Eye Problems in EDS

Eye Problems in EDS
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Ehlers-Danlos syndrome (EDS) refers to a class of rare genetic disorders that affect the connective tissue. These tissues give structure to the skin and organs, muscles and joints.

EDS can potentially affect every system in the body, including the eyes.

Eye problems and EDS

Kyphoscoliotic EDS is the only type of EDS that doctors classically consider to cause eye and vision problems. Patients with this type of EDS generally have vision problems that may require corrective glasses.

A number of smaller studies, however, indicate that vision problems may be more widespread and found across multiple types of EDS.

One such study compared 50 patients with classical EDS to healthy volunteers. Macro and micro analyses of the eyes of each individual found structural changes in the corneas of EDS patients. (The cornea is the clear outer layer of the eye.) Changes in the cornea can cause dry eyes and light sensitivity, as well as a blurry vision — symptoms that many EDS patients report.

In rare cases, the sclera (the white part of the eye) may turn slightly blue in EDS patients.

What symptoms should I watch out for?

If you have EDS, you should talk with an ophthalmologist about an examination for any abnormalities in your eyes. They may request a dilated eye exam, increasing the size of the pupil to examine the back of the eye (the retina, blood vessels, and optic nerve base) for abnormalities.

If retinal abnormalities are found, the doctor will arrange for you to have checkups every three to six months. If you see floaters — odd floating structures or spots that obscure your vision — more frequent exams may be necessary. If you see flashes of light under normal light conditions, you should inform your doctor immediately.

How are eye problems in EDS treated?

No large studies have examined ways of treating vision problems in EDS, or whether some treatments are more effective than others.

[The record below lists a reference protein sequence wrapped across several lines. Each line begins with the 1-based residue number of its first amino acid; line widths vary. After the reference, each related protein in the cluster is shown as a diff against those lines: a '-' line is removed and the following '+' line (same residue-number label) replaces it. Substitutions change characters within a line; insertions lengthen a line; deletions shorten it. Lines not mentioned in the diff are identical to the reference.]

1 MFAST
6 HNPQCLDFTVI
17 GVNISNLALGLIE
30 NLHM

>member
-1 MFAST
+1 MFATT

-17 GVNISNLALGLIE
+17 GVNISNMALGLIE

Doctors treat eye problems in people with EDS much as they do those without EDS. Patients can use eyeglasses to correct vision to within normal range. It may be possible to treat some structural abnormalities with surgery (such as cornea or lens replacement), but these are generally not recommended for EDS patients. People with this disease often have longer recovery times and do not heal as well as others.

If you have dry or itchy eyes, you can use artificial tears, available at most pharmacies. You can also request a prescription for steroid eye drops.

 

Last updated: Aug. 5, 2020

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Ehlers-Danlos News is strictly a news and information website about the disease. It does not provide medical advice, diagnosis, or treatment. This content is not intended to be a substitute for professional medical advice, diagnosis, or treatment. Always seek the advice of your physician or other qualified health providers with any questions you may have regarding a medical condition. Never disregard professional medical advice or delay in seeking it because of something you have read on this website.

Emily holds a Ph.D. in Biochemistry from the University of Iowa and is currently a postdoctoral scholar at the University of Wisconsin-Madison. She graduated with a Masters in Chemistry from the Georgia Institute of Technology and holds a Bachelors in Biology and Chemistry from the University of Central Arkansas. Emily is passionate about science communication, and, in her free time, writes and illustrates children’s stories.
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Özge has a MSc. in Molecular Genetics from the University of Leicester and a PhD in Developmental Biology from Queen Mary University of London. She worked as a Post-doctoral Research Associate at the University of Leicester for six years in the field of Behavioural Neurology before moving into science communication. She worked as the Research Communication Officer at a London based charity for almost two years.
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Emily holds a Ph.D. in Biochemistry from the University of Iowa and is currently a postdoctoral scholar at the University of Wisconsin-Madison. She graduated with a Masters in Chemistry from the Georgia Institute of Technology and holds a Bachelors in Biology and Chemistry from the University of Central Arkansas. Emily is passionate about science communication, and, in her free time, writes and illustrates children’s stories.
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